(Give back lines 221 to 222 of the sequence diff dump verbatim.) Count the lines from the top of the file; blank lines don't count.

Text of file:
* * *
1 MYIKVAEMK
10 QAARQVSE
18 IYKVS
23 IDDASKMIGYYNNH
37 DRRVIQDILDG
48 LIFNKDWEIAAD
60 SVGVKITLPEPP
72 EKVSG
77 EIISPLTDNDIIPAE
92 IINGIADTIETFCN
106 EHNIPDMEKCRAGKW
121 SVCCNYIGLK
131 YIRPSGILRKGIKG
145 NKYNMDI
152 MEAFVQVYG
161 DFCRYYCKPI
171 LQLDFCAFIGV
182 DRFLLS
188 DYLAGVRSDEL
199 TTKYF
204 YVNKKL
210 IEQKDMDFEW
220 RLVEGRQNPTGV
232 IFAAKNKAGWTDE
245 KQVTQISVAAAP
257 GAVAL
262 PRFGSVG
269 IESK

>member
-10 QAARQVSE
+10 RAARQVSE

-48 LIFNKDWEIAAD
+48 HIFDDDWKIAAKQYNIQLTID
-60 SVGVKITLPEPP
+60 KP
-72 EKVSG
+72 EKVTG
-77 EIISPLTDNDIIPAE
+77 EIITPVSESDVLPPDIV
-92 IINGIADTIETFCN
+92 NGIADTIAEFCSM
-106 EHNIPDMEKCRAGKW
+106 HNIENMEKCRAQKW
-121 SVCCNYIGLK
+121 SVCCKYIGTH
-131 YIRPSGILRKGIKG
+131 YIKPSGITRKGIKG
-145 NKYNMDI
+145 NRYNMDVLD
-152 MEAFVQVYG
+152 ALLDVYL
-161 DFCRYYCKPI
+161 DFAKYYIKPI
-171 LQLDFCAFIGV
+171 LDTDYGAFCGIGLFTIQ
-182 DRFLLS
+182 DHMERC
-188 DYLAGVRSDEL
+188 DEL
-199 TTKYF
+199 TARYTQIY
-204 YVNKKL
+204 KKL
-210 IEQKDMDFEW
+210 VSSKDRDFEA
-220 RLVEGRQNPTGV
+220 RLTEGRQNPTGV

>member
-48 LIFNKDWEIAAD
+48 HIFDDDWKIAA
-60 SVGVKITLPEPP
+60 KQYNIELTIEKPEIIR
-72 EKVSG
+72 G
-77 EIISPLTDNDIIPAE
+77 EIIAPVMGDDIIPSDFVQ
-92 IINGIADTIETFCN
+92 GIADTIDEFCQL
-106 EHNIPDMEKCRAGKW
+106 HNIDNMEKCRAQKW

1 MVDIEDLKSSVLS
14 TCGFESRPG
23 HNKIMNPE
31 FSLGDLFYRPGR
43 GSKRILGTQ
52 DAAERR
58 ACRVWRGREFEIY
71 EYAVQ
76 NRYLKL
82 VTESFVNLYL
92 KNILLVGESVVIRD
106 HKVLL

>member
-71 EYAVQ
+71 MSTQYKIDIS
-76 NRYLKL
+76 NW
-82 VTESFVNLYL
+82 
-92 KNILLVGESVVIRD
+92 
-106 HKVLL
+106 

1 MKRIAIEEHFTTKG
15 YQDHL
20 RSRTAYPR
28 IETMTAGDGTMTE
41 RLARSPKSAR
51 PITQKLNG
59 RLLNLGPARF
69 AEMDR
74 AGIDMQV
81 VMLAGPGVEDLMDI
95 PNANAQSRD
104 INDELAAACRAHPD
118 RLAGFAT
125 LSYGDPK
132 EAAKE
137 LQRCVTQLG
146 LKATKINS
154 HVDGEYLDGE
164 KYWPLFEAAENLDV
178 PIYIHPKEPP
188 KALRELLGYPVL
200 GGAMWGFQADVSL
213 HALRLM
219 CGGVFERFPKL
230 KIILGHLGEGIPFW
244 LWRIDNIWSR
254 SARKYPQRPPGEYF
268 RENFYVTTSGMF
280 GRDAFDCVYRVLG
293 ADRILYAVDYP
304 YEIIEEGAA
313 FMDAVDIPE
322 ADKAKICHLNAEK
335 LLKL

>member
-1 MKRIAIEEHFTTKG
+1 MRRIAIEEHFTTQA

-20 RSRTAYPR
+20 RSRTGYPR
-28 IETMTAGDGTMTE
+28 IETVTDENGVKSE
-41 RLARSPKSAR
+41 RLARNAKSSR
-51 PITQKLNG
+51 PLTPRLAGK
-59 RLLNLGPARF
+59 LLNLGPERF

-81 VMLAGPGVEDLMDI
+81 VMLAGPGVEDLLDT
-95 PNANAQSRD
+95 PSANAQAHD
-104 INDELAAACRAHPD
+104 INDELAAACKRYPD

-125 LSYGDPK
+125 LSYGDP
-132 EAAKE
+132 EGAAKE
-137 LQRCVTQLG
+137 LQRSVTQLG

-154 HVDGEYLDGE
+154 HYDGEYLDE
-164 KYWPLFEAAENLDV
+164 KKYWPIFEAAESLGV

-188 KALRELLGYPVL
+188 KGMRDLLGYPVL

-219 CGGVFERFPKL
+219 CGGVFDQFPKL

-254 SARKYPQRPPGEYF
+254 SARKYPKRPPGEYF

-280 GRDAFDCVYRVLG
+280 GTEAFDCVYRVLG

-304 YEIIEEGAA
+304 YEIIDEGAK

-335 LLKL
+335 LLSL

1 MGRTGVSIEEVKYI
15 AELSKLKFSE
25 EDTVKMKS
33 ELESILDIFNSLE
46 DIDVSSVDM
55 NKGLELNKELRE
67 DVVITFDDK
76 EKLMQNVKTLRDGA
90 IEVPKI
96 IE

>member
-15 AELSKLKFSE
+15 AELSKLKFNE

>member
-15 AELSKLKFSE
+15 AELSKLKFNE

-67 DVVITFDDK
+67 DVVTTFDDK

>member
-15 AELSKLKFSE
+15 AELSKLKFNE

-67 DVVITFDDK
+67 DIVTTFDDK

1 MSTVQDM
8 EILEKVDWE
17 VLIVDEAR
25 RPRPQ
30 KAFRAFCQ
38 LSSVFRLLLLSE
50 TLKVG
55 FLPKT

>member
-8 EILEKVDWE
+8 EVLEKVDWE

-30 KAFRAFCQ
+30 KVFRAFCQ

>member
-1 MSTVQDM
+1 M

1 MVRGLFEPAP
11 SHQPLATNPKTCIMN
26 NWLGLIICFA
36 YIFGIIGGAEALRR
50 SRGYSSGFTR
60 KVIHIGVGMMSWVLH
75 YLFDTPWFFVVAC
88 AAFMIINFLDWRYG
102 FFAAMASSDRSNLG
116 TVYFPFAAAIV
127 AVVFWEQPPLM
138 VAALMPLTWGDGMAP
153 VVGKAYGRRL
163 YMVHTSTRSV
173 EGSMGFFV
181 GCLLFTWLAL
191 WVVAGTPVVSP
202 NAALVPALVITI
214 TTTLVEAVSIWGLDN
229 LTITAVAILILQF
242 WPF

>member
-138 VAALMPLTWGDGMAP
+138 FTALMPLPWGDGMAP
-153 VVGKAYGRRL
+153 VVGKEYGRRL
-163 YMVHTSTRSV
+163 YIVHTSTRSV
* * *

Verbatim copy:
36 YIFGIIGGAEALRR
50 SRGYSSGFTR